Home Health Caregivers consist of both clinical and non-clinical workers, including aides and nurses. Caregivers can see multiple patients a day or week and not only do caregivers assist patients with their daily activities, but they also need to monitor and document the visit/interaction. Think about how challenging that can be for the caregiver, especially if they are manually documenting patient information on paper in the home. It is time consuming, can lead to errors, and takes time and attention away from the patient.

How can you make your agency more appealing to employees?  Here are some tips:

  • Offer tools that can help ease their documentation work load in order to allow more time to care for the patient
  • Take the time to match your caregivers and clients based on their needs and criteria
  • Follow up on a monthly basis with a survey or call that inquires a few basic questions on current processes and suggestions

Using a Home Care management software solution can help tie all your key operational processes together.  A solution such as Sandata’s Santrax® Agency Management can help with Scheduling, Documentation, Compliance Management, Electronic Medical Records, Billing Functions, Payroll, Reporting and Exporting in one easy to use system.

It incorporates Electronic Visit Verification™ (EVV™) that uses ANI technology to validate telephone calls to log in and log out, recording time and location in real-time.

Santrax® Point-of-Care (SPoC), powered by DeVero, works on any mobile device, enabling remote workforces to collect clinical and non-clinical data and access patient information at the point of care. In addition, it helps reduce clinical inconsistencies and documentation errors while improving communication, eliminating costs associated with paper forms and printed charts, and streamlines the process of assessment completion and submission.

If you’re interested in learning more about Sandata solutions, please contact us at 800-544-7263 or visit to schedule a free demo.

Written by: Michelle Spinelli is the Sales Effectiveness Coordinator at Sandata Technologies, LLC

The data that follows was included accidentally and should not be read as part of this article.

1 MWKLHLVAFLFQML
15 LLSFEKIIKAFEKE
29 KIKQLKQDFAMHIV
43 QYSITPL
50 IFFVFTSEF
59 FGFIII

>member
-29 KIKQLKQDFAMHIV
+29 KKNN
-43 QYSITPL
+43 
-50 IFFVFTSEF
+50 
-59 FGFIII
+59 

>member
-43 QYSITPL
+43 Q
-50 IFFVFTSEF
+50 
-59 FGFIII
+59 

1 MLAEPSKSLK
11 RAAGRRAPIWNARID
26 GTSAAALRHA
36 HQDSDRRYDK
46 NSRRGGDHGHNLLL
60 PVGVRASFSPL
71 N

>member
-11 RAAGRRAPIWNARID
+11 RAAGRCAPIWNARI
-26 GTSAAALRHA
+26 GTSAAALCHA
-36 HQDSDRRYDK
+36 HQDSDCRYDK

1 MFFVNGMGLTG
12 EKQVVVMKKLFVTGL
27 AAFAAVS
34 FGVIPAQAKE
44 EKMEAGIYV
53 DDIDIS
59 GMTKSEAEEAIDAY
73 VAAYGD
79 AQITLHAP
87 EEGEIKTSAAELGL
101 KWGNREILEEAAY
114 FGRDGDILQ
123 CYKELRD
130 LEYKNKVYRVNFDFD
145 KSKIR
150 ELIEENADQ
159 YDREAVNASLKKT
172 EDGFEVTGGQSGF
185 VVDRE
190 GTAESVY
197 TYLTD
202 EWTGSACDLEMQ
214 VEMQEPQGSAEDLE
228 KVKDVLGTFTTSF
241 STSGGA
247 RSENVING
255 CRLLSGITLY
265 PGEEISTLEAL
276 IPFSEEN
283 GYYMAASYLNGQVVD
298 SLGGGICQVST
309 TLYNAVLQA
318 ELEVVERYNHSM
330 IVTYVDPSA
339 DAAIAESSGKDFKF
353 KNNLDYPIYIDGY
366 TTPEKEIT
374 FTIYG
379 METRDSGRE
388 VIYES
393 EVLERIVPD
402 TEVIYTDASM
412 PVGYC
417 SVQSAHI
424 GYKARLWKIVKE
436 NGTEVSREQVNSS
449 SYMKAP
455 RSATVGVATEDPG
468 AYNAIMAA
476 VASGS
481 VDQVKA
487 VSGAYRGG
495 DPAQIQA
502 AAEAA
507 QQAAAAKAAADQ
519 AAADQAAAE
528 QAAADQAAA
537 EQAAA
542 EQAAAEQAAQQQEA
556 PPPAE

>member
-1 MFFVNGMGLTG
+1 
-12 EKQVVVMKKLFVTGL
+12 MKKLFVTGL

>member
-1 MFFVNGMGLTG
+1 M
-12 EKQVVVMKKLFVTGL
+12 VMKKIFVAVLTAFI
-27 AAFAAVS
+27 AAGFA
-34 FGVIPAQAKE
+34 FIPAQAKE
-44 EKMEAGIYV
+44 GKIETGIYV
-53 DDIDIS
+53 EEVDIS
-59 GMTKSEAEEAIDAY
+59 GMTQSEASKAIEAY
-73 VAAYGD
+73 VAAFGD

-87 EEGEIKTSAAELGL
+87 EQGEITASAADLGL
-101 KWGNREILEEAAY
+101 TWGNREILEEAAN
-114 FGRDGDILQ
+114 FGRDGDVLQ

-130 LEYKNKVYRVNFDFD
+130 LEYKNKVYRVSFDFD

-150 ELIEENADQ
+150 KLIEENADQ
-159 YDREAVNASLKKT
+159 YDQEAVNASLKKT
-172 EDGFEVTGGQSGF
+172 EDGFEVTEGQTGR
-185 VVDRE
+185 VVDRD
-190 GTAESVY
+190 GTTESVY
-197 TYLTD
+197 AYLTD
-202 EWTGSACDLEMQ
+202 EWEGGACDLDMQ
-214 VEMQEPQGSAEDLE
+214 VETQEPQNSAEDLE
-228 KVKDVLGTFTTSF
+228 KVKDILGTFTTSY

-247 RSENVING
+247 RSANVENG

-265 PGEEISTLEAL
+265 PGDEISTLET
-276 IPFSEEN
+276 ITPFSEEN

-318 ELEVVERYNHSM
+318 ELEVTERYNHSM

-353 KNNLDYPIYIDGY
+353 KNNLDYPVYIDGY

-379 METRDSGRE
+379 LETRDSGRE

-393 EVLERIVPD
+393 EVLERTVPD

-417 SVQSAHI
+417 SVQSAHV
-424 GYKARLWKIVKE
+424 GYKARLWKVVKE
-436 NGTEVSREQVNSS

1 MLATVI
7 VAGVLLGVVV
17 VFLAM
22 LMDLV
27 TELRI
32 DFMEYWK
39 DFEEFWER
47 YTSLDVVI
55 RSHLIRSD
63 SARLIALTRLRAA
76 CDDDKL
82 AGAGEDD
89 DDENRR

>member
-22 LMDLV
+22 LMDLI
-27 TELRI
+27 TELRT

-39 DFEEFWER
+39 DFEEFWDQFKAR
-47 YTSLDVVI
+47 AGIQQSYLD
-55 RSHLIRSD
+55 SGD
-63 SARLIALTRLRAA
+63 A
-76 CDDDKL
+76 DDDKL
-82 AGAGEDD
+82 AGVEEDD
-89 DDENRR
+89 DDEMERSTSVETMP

Point-of-Care (PoC): Is it the right move for your agency?

The right move…what does that mean? Let’s explore some scenarios. Do your clinicians and field staff currently use paper forms and assessments as a means of documentation for patient visits? If so, are you struggling with documentation accuracy and timely submissions? If you answered yes, you might want to start looking for a solution that integrates with your current agency management software.

Home Care providers are implementing technology-based solutions to help increase the efficiency of those delivering care in the home setting and to ensure accurate and compliant data exchange of patient information. Improving patient outcomes and satisfaction is the primary goal for home care providers. By utilizing a PoC solution, clinicians have the tools they need to best assess the patient in the field quickly and easily.

This new technology is simply a different way of filling out the regular forms; it is easier and faster than spending hours filling out paper work and physically submitting them to the office. The clinicians will now have access to patient information in an organized electronic system.

Point of Care workflows are put in place to enhance the communication between all individuals in the patient process. Eliminating paper not only frees up more time for the clinician to focus on the patient, but it also allows for data to flow back to the billing and financial systems automatically. This improvement in the operational process can help prevent data entry errors and claim denials or takebacks.